The good news for the majority of Canadian mortgage holders is that the Bank of Canada’s rate increases won’t have an immediate impact, since two-thirds of them have a fixed-rate mortgage contract. The whole point of a fixed rate mortgage is that you lock in an agreed rate, which won’t increase during the contract term (the most popular term being five years).  

inflation impact on mortgages

If, however, you have a variable-rate mortgage, one of two things could happen. Either your regular mortgage payments will increase, in line with the increase in the interest rate, or the amount of money that goes towards paying off the principal of the loan (the amount of money you owe) is reduced. This means it would take longer to pay off your mortgage.

For example, if you had a $200,000 mortgage and had been paying 2% in interest at the beginning of the year, your monthly payments would have been around $1,010. If that interest rate increased to 4.25% in June, your monthly payment could have risen to as much as $1,235.

Fixed mortgage rates have also increased considerably in 2022, so when you come to renew your mortgage contract, you may find that you’ll have to accept a higher rate than the one you currently have.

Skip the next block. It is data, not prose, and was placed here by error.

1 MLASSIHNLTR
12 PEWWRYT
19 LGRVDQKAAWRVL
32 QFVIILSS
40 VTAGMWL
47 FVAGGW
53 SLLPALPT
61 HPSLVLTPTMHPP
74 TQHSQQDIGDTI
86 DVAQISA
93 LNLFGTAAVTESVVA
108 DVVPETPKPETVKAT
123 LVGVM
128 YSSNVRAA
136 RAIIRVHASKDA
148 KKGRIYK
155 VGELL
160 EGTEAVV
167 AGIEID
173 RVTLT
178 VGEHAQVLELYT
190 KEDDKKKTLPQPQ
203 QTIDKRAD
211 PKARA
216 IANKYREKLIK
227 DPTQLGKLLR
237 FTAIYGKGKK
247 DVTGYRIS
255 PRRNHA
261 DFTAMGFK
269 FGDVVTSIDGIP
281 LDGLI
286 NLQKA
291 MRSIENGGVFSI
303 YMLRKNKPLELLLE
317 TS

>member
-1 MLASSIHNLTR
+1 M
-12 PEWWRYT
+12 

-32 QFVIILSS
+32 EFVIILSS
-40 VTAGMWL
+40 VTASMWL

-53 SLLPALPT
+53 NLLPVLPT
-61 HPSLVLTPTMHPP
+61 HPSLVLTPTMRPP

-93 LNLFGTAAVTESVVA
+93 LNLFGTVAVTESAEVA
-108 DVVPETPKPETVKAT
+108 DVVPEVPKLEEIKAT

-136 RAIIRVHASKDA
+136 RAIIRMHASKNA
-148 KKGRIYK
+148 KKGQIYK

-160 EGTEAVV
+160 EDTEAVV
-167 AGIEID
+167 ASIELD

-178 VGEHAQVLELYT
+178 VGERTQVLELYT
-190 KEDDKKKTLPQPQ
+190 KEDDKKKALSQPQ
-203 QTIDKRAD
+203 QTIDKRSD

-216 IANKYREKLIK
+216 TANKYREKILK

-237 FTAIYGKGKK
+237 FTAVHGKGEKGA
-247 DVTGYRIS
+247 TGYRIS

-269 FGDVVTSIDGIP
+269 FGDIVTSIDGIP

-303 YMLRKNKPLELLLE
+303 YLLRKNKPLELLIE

If any of your other loans have a variable rate (such as a home equity line of credit or personal line of credit) the amount of interest you pay (and the minimum repayment) will likely increase in line with the BoC’s overnight rate increases.

Friendly financial advisor reaching for a handshake

How ACU helps its members survive high inflation

At ACU, we take a balanced approach when it comes to our lending practices. Our financial advisors understand the impact of borrowing money as interest rates increase. We’ll also help you balance day-to-day needs while keeping your payments current and your credit score in good standing.

An ACU financial advisor will help keep your budget and financial plan on track during periods of high inflation. We’ll look at your overall financial situation and find ways to maintain your savings levels while reducing expenditures. 

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If you need a hand navigating the impacts of inflation, we’re here to help. Book an appointment online now.

About James Burns

James Burns is a freelance writer and copywriter. With a background in journalism, financial services and marketing, he writes for a wide range of companies across the financial services spectrum. His articles and blogs provide financial advice and insights to both consumers and businesses.